Portland Ranks in Top Quarter for Cities to Age in
August 16, 2012 -- A survey ranking 100 large metropolitan areas released two weeks ago has listed Portland in the top quartile of best cities for aging – but just barely.
Portland ranks number 24 in the Milken Institute's Best Cities for Aging Survey, based on criteria including the number of hospitals with Alzheimer's units, the number of senior care facilities and
YMCAs, as well as healthcare indicators such as the number of orthopedic surgeons and the number of mental health facilities, as well as the percentage of hospitals with medical school affiliations.
Provo, Utah ranked number one among large metro areas; Salt Lake City was the only other western city to crack the top 10. The survey ranked cities on a 100-point scale in eight categories (including healthcare, wellness, employment and transportation), with Portland scoring in the 60s and 70s in each category.
“I can't say having a high number of hospitals necessarily means that people are healthier,” said Bandana Shretha, the director of community engagement for AARP Oregon. She was surprised to see Portland didn't do better in the survey's rankings, but also added that some of the criteria may not apply to Oregon's way of handling long-term care.
Oregon's system focuses on keeping seniors in community-based settings with in-home care assistants, or home health aides and there are fewer skilled nursing facilities than in many states.
“In Oregon, we're proud to have that range of options,” Shretha said. AARP surveys – which were cited in the Milken Institute report – said 90 percent of seniors want to stay in their homes for as long as they can.
Portland was one of just two U.S. cities identified by the World Health Organization as one of its six worldwide Age-Friendly Cities. The WHO has collaborated with Portland State University's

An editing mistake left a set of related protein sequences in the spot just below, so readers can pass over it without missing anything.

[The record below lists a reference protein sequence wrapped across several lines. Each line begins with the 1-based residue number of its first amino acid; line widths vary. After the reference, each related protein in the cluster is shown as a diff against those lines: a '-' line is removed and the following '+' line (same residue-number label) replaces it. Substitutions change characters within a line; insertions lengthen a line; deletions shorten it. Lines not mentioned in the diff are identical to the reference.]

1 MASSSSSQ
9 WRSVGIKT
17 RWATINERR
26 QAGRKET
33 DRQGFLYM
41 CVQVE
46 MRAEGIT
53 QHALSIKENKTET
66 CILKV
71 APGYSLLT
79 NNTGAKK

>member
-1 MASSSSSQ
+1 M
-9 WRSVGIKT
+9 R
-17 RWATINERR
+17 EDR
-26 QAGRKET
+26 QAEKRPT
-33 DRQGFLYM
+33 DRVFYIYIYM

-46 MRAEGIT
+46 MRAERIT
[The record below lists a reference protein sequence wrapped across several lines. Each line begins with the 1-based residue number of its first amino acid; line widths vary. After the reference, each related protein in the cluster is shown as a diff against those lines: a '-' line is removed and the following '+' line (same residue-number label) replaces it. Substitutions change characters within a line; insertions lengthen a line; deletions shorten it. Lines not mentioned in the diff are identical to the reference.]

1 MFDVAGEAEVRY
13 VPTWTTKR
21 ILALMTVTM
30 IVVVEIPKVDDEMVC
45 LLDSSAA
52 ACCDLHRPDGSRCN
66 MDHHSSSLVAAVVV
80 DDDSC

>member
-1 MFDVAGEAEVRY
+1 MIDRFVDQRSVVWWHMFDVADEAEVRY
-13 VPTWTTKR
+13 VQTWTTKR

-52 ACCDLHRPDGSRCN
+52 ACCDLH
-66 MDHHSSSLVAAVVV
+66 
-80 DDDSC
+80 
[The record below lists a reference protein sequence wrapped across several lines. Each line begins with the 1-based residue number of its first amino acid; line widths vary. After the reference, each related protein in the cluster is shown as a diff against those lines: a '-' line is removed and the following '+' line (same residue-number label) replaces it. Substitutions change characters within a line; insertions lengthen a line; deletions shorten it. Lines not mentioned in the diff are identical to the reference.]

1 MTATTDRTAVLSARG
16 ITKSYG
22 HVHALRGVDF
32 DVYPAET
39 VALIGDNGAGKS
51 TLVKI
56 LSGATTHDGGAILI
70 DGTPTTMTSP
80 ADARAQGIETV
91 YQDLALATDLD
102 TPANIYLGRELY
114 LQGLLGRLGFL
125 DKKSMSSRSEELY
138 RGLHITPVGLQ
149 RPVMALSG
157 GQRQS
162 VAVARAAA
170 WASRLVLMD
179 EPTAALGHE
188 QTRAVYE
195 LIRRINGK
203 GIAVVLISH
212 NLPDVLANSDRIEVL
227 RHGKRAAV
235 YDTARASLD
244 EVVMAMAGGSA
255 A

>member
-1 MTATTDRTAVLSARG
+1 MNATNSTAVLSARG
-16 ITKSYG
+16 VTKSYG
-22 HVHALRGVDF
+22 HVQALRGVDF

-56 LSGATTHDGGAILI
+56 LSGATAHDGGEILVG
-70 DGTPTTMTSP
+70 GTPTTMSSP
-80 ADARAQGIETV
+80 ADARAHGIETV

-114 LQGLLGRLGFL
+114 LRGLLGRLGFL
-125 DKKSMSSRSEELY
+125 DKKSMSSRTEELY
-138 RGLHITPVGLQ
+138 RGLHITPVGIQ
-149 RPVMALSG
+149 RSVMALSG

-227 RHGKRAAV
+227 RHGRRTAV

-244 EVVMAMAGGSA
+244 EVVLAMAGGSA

Institute on Aging to identify traits of age-friendly cities. They include consistent, affordable public transportation; ample green spaces; events held at times convenient for older people; respect and social inclusion; and accessible health and social services.
While Oregon's system for senior care emphasizes aging in place, and Portland has better infrastructure for older people than many cities, finding funds for services for seniors and people with disabilities is still a challenge, Shretha said.
“A lot of our advocates have worked very hard to prevent huge cuts,” Shretha said. “I can say the budget scenario is tenuous.”
Shretha also said the study's focus on cities may skew its findings somewhat. While cities have more access to amenities like transportation, smaller communities have their advantages as well.
“In some cases, rural places might be more connected,” Shretha said.
The Milken Institute is a nonprofit, nonpartisan think tank that “believes in the power of capital markets to solve urgent social and economic challenges and improve lives.” A spokesperson for the
Institute declined to comment for this story.
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